April 8, 2024
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April 8, 2024
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Linking Northern and Central NJ, Bronx, Manhattan, Westchester and CT

For almost two months, beginning on Rosh Chodesh Elul and continuing through the Yamim Noraim and Sukkot, we add the paragraph of L’Dovid Hashem Ori (Tehillim 27) to our tefillot each morning and evening. There are a number of beautiful messages encapsulated in this perek of Tehillim, and I would like to share with you one that I heard in the name of Rav Tzadok m’Lublin.

Rav Tzadok notes that there appears to be a redundancy in one of the pesukim of the perek. Dovid Hamelech turns to Hashem and declares, “Achat sho’alti me’eit Hashem, ota avakesh…, “One thing I ask from Hashem, that I request…” and he then continues to request for God’s presence to be felt in his life. Why the repetition? The words “ota avakeish, that I request” seem completely superfluous?

Rav Tzadok suggests that in fact, the words “ota avakeish” are not repeating Dovid’s desire to make a request—rather they are actually the request itself. Dovid Hamelech turns to Hashem and asks for one main thing: that He should help him be a mevakesh. From there, all other parts of his request flow.

What does this mean? What exactly is a mevakesh? It is a term that is a bit difficult to properly translate, but the imagery it invokes is a person that is continuously yearning and seeking. Someone who is constantly looking to improve, striving to do better. It describes a mentality of growth; not being complacent with where one is, rather yearning to continue an upward trajectory.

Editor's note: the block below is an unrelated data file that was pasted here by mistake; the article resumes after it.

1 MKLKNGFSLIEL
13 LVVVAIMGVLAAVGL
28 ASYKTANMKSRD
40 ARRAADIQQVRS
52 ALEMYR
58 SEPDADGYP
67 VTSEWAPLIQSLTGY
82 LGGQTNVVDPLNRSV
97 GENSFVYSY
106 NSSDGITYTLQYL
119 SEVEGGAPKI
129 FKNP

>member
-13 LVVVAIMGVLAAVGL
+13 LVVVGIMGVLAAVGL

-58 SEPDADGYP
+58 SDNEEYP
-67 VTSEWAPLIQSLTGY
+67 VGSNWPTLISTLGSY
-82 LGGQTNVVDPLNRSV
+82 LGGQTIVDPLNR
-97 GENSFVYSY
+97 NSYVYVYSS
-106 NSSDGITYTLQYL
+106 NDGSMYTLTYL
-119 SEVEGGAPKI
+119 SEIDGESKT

Perhaps what Rav Tzadok is highlighting is that one of the most important factors in a person’s avodat Hashem—and particularly in the teshuva process which we engage in during these days—is our approach and attitude. Before one can grow or do teshuva, they have to want it first, to have an inner resolve to do better. The process of teshuva can be difficult, and true growth in general can sometimes be a slow, arduous process. The key is our mindset, our mentality. Are we striving to do better, to improve those areas of avodat Hashem that could use improvement? Do we yearn to become a better version of the person that we are today? Even if the actual growth takes time, if the inner mindset is one of seeking and wanting to be better, then groundwork has been laid for a process of true, genuine growth.

This growth mindset—an internal striving towards becoming better—comes naturally for some, but for many others needs to be cultivated. And it is something that we should work to cultivate within our children. From a young age, we should try to instill within them a mevakesh mentality: the attitude of always striving to do better—of a person who looks to learn from everyone around them, and always wants to grow as a person.

Of course, we must be careful that this mindset doesn’t create unhealthy expectations or unnecessary anxiety. Nor should it cause a person to never take pride in his accomplishments. It is certainly important to recognize and celebrate one’s successes, particularly in the spiritual realm. Yet together with that sense of accomplishment should also come a striving to continue growing, to continue moving forward.

Far from a redundancy, Rav Tzadok’s explanation of the Dovid Hamelech’s words “ota avakesh” lays the foundation for his continued relationship with Hakadosh Baruch Hu. In order for a person to grow in his yahadut and connection to the Ribbono shel Olam, he has to want it. There needs to be an inner striving to move forward and upward in our growth. This is a mindset that we should always try to inculcate within ourselves and our children, especially during these weeks of teshuva and spiritual aspirations.

Wishing everyone a Shabbat Shalom and Gmar Chatima Tova!


Rav Yossi Goldin is the menahel tichon at Yeshivas Pe’er HaTorah, Rebbe at Midreshet Tehilla, and Placement Advisor/Internship Coordinator for the YU/RIETS Kollel. He lives with his family in Shaalvim and can be reached at [email protected].

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